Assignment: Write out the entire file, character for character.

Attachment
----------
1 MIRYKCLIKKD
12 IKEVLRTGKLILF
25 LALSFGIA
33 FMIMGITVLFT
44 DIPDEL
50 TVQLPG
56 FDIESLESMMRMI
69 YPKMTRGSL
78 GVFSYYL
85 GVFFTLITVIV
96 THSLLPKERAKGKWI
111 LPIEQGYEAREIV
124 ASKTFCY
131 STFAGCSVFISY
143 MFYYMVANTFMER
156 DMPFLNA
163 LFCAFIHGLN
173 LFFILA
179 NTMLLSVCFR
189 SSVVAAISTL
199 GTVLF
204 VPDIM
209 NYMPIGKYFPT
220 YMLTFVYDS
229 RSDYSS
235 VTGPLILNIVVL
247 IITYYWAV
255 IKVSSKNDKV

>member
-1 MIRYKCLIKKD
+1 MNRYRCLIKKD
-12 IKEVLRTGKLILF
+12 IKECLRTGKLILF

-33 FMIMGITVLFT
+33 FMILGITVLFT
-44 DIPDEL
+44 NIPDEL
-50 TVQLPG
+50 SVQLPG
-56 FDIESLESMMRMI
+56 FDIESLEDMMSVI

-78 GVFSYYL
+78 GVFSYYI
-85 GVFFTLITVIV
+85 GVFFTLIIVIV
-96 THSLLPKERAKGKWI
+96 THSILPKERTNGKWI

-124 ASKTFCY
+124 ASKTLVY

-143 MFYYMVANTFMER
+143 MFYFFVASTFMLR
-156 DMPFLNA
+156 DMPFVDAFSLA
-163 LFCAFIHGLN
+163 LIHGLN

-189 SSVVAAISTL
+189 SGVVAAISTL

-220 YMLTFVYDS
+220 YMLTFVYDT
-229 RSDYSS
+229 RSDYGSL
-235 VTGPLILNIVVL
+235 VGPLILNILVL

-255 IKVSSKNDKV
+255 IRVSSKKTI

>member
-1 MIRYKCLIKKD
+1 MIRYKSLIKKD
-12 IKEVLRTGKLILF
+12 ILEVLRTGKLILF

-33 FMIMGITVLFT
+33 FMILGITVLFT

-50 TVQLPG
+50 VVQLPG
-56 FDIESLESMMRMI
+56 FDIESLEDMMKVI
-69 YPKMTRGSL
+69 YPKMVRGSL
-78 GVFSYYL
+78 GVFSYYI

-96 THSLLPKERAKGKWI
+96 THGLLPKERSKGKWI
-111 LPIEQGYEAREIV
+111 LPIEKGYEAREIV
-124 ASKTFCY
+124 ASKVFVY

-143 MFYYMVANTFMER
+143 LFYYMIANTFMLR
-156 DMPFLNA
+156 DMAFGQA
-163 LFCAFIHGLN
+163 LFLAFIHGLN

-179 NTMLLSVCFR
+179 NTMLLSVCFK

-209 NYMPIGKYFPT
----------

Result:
1 MIRYKCLIKKD
12 IKEVLRTGKLILF
25 LALSFGIA
33 FMIMGITVLFT
44 DIPDEL
50 TVQLPG
56 FDIESLESMMRMI
69 YPKMTRGSL
78 GVFSYYL
85 GVFFTLITVIV
96 THSLLPKERAKGKWI
111 LPIEQGYEAREIV
124 ASKTFCY
131 STFAGCSVFISY
143 MFYYMVANTFMER
156 DMPFLNA
163 LFCAFIHGLN
173 LFFILA
179 NTMLLSVCFR
189 SSVVAAISTL
199 GTVLF
204 VPDIM
209 NYMPIGKYFPT
220 YMLTFVYDS
229 RSDYSS
235 VTGPLILNIVVL
247 IITYYWAV
255 IKVSSKNDKV

>member
-1 MIRYKCLIKKD
+1 MNRYRCLIKKD
-12 IKEVLRTGKLILF
+12 IKECLRTGKLILF

-33 FMIMGITVLFT
+33 FMILGITVLFT
-44 DIPDEL
+44 NIPDEL
-50 TVQLPG
+50 SVQLPG
-56 FDIESLESMMRMI
+56 FDIESLEDMMSVI

-78 GVFSYYL
+78 GVFSYYI
-85 GVFFTLITVIV
+85 GVFFTLIIVIV
-96 THSLLPKERAKGKWI
+96 THSILPKERTNGKWI

-124 ASKTFCY
+124 ASKTLVY

-143 MFYYMVANTFMER
+143 MFYFFVASTFMLR
-156 DMPFLNA
+156 DMPFVDAFSLA
-163 LFCAFIHGLN
+163 LIHGLN

-189 SSVVAAISTL
+189 SGVVAAISTL

-220 YMLTFVYDS
+220 YMLTFVYDT
-229 RSDYSS
+229 RSDYGSL
-235 VTGPLILNIVVL
+235 VGPLILNILVL

-255 IKVSSKNDKV
+255 IRVSSKKTI

>member
-1 MIRYKCLIKKD
+1 MIRYKSLIKKD
-12 IKEVLRTGKLILF
+12 ILEVLRTGKLILF

-33 FMIMGITVLFT
+33 FMILGITVLFT

-50 TVQLPG
+50 VVQLPG
-56 FDIESLESMMRMI
+56 FDIESLEDMMKVI
-69 YPKMTRGSL
+69 YPKMVRGSL
-78 GVFSYYL
+78 GVFSYYI

-96 THSLLPKERAKGKWI
+96 THGLLPKERSKGKWI
-111 LPIEQGYEAREIV
+111 LPIEKGYEAREIV
-124 ASKTFCY
+124 ASKVFVY

-143 MFYYMVANTFMER
+143 LFYYMIANTFMLR
-156 DMPFLNA
+156 DMAFGQA
-163 LFCAFIHGLN
+163 LFLAFIHGLN

-179 NTMLLSVCFR
+179 NTMLLSVCFK

-209 NYMPIGKYFPT